WASHINGTON — US President Donald Trump and Prime Minister Benjamin Netanyahu will continue trying to reach a mutual understanding on Israeli settlement activity, the administration said Wednesday night, hours after the leaders concluded their first summit since Trump took office last month.
In the meeting, the president “reiterated his desire for peace throughout the Middle East” and “a comprehensive agreement that would end the Israeli-Palestinian conflict,” according to a White House readout of the discussion.
But when it came to the contentious issue of Israel’s continued West Bank settlement construction — which Trump told Netanyahu he wanted him to “hold back” on during their joint press conference earlier in the day — they had yet to finalize an approach.
The two “discussed the issue of Israeli settlement construction,” the White House said, and “agreed to continue those discussions and to work out an approach that is consistent with the goal of advancing peace and security.”
The statement came at the end of a day in which Trump upended two decades of American foreign policy by not expressing a firm commitment to the two state-solution.
“I’m looking at two-state and one-state, and I like the one that both parties like,” he said, showing enthusiasm toward Netanyahu’s call for a regional initiative that relied on Israel’s improving relationships with Arab countries.
In a briefing session with Israeli and international reporters after the meeting, Netanyahu said the Trump administration and Israel “want to reach agreement [on settlements]. We discussed it and will continue to discuss it in order to get to an agreement.”
He refused to say whether an agreement was already reached, or whether the sought-after arrangement could resemble the Bush-Sharon letter. In the 2004 document, the then-US president acknowledged the existence of large Israeli settlement blocs in the West Bank and said it would be “unrealistic to expect that the outcome of final-status negotiations will be a full and complete return to the armistice lines of 1949.”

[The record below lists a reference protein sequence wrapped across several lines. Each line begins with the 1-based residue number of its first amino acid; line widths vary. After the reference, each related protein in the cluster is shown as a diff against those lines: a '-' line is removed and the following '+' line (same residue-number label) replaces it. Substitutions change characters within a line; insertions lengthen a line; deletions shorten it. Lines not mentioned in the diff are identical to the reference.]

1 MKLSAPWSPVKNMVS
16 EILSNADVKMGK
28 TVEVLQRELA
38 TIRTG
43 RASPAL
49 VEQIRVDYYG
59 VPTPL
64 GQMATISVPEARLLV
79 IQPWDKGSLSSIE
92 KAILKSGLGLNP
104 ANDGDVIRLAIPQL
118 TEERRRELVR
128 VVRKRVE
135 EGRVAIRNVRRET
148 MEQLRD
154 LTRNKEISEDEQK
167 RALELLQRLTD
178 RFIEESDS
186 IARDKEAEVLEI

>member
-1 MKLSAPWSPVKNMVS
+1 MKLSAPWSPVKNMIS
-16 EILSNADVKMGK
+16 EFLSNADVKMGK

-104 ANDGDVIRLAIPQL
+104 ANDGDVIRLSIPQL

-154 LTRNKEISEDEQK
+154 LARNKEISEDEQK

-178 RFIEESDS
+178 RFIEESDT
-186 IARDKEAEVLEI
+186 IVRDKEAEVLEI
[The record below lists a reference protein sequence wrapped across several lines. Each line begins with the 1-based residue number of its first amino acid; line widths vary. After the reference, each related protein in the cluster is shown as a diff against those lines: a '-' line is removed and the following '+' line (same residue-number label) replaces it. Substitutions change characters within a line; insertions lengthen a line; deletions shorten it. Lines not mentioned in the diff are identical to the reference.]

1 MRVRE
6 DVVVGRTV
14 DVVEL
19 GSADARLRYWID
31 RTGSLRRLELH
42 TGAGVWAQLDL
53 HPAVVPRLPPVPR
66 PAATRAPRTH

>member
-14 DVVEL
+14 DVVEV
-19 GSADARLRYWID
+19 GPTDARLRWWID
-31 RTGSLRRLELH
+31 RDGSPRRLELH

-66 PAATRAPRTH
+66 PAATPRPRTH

Vowing to build some 6,000 recently announced housing units across settlements in the West Bank and East Jerusalem, Netanyahu also indicated that he would at least consider Trump’s request that he rein in settlement activity.
“If there’s a request to examine this issue from so friendly a president, I think it’s appropriate to make the effort,” Netanyahu said in the briefing, adding that while the US and Israel see “eye to eye on the rest of the issues, we must examine any request on this issue because it is in our interest.”
On the two-state solution, Netanyahu argued that his positions on Palestinian statehood had not changed since his seminal 2009 speech at Bar-Ilan university, in which he recognized, in principle, a demilitarized Palestinian state that recognized the Jewish state.
But, ostensibly following Washington’s lead, the prime minister repeatedly dodged questions during the briefing as to whether his Bar-Ilan speech was still valid or whether he still endorsed a Palestinian state.
Netanyahu did, however, say that Israel has no intention of annexing the West Bank and extending citizenship to the millions of Palestinians living there.
The prime minister also revealed that he had asked the president to recognize Israeli sovereignty over the Golan Heights, which Israel annexed in 1981. He did not elaborate on how Trump and his aides responded, but said they did not appear surprised.
In their meeting, according to the White House readout, Trump and Netanyahu also discussed the subject most on Netanyahu’s mind — the Iranian threat.
Both of them “agreed that the Iran nuclear deal is a terrible deal for the United States, Israel, and the world,” the statement said.
“The President assured the Prime Minister that Iran must not, and will not, obtain nuclear weapons capability,” it added. They were also said to discuss the crisis in Syria, the fight against the Islamic State terrorist organization, and promoting Arab-Israeli ties.
The White House also said a “working group” would be formed to “focus on enabling the growth of the Palestinian economy,” long a priority of US foreign policy.
Raphael Ahren contributed to this report.